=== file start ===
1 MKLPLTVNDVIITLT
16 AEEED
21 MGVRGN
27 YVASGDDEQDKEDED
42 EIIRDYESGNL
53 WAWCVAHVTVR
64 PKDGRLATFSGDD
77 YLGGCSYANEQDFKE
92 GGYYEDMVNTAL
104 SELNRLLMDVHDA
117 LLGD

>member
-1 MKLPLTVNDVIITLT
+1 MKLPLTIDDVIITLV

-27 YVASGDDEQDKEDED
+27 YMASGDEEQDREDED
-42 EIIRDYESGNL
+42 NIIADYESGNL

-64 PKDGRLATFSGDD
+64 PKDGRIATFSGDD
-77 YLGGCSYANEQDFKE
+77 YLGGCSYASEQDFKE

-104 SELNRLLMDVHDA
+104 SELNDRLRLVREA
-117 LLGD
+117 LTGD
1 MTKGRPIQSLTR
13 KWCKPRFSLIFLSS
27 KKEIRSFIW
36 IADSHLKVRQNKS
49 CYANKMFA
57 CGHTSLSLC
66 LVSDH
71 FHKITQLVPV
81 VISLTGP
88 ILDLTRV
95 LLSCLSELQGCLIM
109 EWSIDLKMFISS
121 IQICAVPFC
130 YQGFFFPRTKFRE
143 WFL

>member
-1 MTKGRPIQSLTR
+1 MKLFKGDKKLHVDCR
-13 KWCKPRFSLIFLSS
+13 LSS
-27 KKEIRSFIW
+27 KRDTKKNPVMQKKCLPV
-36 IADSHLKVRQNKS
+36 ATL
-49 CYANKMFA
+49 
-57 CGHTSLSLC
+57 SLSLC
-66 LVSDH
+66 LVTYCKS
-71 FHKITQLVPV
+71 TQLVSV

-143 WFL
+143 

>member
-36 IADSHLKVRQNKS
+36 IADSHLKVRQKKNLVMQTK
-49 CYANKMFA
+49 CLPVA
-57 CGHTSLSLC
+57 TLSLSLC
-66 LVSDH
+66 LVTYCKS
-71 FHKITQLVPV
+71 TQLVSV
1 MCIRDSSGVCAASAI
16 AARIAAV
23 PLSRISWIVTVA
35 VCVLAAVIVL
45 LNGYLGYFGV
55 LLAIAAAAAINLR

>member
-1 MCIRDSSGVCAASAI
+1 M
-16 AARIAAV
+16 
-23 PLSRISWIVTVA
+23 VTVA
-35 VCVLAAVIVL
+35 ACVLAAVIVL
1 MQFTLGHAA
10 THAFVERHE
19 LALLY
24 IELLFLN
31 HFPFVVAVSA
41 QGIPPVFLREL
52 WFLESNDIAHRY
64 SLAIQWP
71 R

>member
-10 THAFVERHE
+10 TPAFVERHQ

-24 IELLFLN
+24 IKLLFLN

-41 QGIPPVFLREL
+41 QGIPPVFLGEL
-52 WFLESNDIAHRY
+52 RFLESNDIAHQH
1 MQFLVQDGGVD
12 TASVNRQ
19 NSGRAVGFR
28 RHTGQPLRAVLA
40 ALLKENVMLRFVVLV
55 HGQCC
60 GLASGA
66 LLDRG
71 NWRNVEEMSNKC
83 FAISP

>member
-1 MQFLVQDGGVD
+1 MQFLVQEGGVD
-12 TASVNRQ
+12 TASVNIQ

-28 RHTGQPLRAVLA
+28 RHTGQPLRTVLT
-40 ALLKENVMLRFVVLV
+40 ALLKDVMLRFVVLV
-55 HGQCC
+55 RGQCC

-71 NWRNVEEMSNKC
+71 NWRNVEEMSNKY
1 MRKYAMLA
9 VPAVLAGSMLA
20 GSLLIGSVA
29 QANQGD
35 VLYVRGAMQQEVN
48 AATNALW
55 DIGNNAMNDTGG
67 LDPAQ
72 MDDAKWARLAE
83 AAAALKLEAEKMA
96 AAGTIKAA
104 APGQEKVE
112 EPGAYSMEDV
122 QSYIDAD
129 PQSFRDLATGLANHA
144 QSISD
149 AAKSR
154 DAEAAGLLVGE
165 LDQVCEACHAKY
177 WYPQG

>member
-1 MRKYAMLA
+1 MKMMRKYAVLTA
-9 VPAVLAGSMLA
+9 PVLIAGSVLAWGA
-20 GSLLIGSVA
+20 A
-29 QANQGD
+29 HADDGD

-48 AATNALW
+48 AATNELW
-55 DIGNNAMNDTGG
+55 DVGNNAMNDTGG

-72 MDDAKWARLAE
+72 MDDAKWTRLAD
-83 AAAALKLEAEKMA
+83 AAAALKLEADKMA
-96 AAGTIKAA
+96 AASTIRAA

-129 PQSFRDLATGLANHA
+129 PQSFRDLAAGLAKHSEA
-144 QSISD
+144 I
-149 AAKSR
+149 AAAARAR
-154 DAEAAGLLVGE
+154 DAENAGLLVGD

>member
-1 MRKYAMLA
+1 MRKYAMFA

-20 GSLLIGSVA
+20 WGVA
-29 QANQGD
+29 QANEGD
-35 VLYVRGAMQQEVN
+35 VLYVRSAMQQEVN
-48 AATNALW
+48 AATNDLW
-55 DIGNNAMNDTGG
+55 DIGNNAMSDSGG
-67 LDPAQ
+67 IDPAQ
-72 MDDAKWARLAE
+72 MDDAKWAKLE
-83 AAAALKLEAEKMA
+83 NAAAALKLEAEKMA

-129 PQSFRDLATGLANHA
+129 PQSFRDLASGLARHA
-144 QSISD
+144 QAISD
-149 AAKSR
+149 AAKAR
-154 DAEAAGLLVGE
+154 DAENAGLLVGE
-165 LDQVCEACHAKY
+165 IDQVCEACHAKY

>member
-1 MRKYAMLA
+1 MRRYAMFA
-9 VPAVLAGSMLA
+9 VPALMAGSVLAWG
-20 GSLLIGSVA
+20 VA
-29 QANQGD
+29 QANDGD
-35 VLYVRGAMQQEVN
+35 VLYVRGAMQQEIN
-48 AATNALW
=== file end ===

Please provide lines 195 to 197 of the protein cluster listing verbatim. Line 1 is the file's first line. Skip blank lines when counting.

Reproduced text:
+129 PQSFRDLASGLARHA
-144 QSISD
+144 QAISD